Socioenvironmental: the integration of social and environmental spheres

The pursuit of sustainability has become a fundamental goal for organizations, considering its value to society and the preservation of natural resources and the environment, as well as its benefits for organizational development and growth. This pursuit encompasses the economic, social and environmental spheres, which, although often addressed separately, are highly interconnected.

The current trend towards adopting sustainable practices is further driven by the urgency of climate change. According to the Sixth Assessment Report of the Intergovernmental Panel on Climate Change (IPCC), climate change is undeniably caused by unsustainable energy use, land use changes, unequal consumption and production patterns, and lifestyles, resulting in high greenhouse gas emissions. These changes have already caused a 1.1ºC increase in the planet’s average surface temperature compared to pre-industrial levels. Their impacts range from human health and well-being to biodiversity and ecosystems.


But how do the environmental and social spheres intersect?

In general, it’s true that all economic activities have some environmental and social impact. With the evolution of corporate sustainability, now incorporated into the ESG (Environmental, Social, and Governance) agenda, organizations seek to mitigate their impacts within the social and environmental spheres through initiatives ranging from diversifying product and supplier portfolios to engaging stakeholders and implementing private social investment (PSI) actions. The complexity of the correlation between the social and environmental spheres necessitates equally complex initiatives.

While the environment is commonly understood as the natural world elements (water, air, soil, plant and animal biodiversity), its concept is broader. It typically includes not only these natural elements but also the relationships between people and their living environment, considering political, economic, cultural, and health aspects. Thus, addressing environmental initiatives inherently involves an integrated approach that also considers the social dimension.

Changes in the social sphere often correlate with environmental impacts at various levels, and vice versa. Among the various possible impacts and correlations, the following example focuses on water-related impacts, specifically alterations in water resources:

The interconnected functioning of these spheres is evident through this example. But could an environmental project operate, even in a remote location, without direct interactions with society? Initially, it may seem possible; however, considering the systemic impacts of the environment — namely, the natural environment and its relationships with society — it becomes clear that the interdependence of these concepts is inherent. The same applies to social projects; it is necessary to consider environmental factors.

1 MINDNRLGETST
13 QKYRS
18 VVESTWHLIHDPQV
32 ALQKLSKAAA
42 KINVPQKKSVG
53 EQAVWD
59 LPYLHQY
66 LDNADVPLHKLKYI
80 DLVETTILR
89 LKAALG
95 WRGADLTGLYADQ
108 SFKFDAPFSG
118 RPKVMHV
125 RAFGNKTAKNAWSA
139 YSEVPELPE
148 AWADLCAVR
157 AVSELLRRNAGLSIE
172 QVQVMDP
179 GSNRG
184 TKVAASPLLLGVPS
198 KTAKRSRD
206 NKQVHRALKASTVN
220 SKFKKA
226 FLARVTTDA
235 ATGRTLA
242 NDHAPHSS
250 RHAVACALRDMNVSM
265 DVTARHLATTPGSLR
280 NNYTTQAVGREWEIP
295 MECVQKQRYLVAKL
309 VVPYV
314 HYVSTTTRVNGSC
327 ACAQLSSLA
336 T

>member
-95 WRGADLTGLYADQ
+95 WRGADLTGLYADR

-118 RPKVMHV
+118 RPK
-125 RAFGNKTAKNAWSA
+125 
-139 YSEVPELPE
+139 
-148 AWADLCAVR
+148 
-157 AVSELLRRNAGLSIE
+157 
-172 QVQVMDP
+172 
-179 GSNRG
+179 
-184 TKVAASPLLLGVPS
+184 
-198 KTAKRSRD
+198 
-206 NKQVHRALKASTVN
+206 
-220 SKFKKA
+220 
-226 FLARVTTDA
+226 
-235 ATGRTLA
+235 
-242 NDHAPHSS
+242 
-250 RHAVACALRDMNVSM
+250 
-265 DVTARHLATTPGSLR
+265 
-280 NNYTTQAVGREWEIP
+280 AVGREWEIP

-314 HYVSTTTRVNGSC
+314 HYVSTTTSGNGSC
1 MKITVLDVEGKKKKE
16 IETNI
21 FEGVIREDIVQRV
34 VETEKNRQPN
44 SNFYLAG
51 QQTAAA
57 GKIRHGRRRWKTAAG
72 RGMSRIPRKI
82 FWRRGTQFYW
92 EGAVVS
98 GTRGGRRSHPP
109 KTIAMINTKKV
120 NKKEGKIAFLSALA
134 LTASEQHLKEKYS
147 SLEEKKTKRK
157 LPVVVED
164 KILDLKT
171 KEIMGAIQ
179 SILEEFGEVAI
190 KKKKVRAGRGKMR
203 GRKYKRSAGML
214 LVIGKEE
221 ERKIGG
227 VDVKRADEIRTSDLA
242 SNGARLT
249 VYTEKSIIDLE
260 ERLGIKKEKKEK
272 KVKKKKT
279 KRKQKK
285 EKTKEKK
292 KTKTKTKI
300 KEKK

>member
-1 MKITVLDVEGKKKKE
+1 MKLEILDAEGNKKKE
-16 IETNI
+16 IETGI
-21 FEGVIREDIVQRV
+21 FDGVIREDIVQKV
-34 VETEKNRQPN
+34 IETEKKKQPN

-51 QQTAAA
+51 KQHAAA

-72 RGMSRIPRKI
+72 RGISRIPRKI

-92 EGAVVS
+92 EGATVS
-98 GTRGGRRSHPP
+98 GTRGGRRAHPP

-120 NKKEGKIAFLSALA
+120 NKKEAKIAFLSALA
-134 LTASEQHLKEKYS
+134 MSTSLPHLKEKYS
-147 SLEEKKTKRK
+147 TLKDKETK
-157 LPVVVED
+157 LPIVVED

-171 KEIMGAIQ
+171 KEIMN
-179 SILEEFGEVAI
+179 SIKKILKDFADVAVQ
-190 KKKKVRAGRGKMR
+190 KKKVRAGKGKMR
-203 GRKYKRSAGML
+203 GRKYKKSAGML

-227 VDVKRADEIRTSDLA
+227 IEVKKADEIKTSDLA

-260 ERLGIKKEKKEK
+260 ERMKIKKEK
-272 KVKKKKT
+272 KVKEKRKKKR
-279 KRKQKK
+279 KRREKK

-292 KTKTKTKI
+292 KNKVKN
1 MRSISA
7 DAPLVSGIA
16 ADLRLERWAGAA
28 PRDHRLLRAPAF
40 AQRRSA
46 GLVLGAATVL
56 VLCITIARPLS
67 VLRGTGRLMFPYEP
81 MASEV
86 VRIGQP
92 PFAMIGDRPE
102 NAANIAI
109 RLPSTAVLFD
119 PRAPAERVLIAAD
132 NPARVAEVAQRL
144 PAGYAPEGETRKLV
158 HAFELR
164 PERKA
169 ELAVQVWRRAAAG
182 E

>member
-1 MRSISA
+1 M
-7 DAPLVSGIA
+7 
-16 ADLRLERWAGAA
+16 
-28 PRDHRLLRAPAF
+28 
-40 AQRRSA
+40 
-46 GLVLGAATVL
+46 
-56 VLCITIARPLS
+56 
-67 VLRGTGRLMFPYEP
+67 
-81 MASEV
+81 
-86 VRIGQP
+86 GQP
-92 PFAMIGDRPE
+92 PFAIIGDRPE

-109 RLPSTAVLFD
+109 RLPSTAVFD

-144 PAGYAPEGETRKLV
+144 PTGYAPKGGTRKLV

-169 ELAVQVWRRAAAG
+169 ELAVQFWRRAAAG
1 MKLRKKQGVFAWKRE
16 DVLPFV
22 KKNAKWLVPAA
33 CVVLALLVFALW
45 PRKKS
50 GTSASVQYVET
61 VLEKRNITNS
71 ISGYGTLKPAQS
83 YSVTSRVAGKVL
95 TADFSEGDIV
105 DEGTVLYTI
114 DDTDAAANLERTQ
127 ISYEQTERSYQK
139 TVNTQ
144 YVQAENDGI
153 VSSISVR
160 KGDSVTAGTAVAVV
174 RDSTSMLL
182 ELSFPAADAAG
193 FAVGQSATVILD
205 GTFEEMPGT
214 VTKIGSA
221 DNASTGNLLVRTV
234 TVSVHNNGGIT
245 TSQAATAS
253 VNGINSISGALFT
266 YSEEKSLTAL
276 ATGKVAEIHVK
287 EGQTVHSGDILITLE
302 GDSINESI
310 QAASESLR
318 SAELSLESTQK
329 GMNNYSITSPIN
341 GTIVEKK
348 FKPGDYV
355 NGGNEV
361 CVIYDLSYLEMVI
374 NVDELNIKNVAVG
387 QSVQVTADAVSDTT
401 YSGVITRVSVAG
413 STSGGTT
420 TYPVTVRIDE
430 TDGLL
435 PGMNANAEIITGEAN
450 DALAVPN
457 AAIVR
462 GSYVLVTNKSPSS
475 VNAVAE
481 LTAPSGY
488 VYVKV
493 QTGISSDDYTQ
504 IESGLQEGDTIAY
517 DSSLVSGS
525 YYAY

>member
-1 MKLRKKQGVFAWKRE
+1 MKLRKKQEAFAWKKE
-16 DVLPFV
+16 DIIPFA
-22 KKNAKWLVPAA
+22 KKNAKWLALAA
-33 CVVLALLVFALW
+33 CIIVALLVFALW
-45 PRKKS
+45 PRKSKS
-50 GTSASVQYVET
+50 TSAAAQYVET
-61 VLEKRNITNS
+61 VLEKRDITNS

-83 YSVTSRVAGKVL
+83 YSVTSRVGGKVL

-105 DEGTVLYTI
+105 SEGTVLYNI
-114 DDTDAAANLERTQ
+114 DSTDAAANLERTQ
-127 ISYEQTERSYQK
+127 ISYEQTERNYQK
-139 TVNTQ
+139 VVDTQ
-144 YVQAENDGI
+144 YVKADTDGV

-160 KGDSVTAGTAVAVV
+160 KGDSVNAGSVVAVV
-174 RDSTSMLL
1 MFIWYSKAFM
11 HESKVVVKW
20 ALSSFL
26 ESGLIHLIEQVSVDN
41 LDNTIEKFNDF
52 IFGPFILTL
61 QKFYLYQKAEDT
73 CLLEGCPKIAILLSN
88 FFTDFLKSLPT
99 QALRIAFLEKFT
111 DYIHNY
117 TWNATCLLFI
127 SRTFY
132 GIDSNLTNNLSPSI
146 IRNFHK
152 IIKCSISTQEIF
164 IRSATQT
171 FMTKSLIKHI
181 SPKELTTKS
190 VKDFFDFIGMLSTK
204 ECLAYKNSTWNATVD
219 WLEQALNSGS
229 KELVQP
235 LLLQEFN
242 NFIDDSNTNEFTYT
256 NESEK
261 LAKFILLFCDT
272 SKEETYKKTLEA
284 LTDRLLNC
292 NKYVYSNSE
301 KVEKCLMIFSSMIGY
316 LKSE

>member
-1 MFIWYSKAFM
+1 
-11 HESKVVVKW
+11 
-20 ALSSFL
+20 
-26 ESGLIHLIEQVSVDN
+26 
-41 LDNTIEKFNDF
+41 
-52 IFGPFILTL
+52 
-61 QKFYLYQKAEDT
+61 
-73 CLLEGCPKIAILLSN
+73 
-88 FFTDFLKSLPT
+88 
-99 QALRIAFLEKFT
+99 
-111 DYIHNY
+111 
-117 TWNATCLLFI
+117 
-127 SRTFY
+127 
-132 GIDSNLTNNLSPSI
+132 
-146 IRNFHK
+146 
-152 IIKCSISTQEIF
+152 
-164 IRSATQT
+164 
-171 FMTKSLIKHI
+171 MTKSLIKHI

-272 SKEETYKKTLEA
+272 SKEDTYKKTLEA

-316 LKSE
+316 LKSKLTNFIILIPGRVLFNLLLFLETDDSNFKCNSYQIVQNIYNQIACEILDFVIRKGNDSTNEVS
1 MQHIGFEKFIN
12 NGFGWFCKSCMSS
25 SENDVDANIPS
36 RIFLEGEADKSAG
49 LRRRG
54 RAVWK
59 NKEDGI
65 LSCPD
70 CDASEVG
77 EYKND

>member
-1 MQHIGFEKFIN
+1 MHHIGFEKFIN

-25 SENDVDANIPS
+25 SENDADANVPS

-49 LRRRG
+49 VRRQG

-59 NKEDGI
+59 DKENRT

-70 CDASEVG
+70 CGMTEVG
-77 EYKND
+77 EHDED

Therefore, the need for a joint approach to these spheres is evident. Failing to consider the socio-environmental interconnectedness within projects and initiatives diminishes their effective impacts and their ability to reach broad audiences. The Intergovernmental Panel on Climate Change (IPCC) has emphasized the importance of integrating all sectors of society and implementing cross-cutting actions that address the complexity of interdependencies among climate, ecosystems, biodiversity, and human societies, particularly concerning climate change. This also applies to socio-environmental integration.


The role of philanthropy and Private Social Investment

The interdependence of spheres and, consequently, the causes associated with each of them, form a complex issue in which philanthropy and private social investment are already well equipped to act, without losing focus on the beneficiaries, namely those most affected by socio-environmental damage.

In our material, Perspectives for Brazilian Philanthropy 2024, we address the poly-crisis generated by this interdependence of spheres, highlighting the cross-cutting nature of causes and responses, and emphasizing the incorporation of these themes into our ecosystem’s strategic approach. Including connections, stakeholders, causes, and consequences in projects enables more informed decisions for generating structural changes.

This cross-cutting approach can be observed, for instance, in the Water Grant from the Mosaic Institute, which encourages community projects focused on water resource management and sustainable agriculture.

In the 2024 grant, the Institute offers up to R$45,000 for at least 12 projects contributing to SDG 6 – Clean Water and Sanitation – of the UN’s Agenda 2030. Projects aim to promote best practices in water resource management, increase access to water and sanitation, expand sewage and water treatment systems, preserve and restore water-related ecosystems, provide professional development for civil society organizations, and foster intersectoral cooperation.


IDIS in promoting socio-environmental action

Through well-planned and monitored private social investment, companies can navigate the interplay between Social and Environmental aspects, demonstrating their socio-environmental commitment to key stakeholders. Furthermore, they can engage stakeholders in collaborative processes to address complex social and environmental issues.

IDIS provides technical support to families, companies, and social organizations looking to initiate or enhance their private social investment with an integrated view of Environmental and Social aspects. We operate in a customized and participatory manner across six areas of action.

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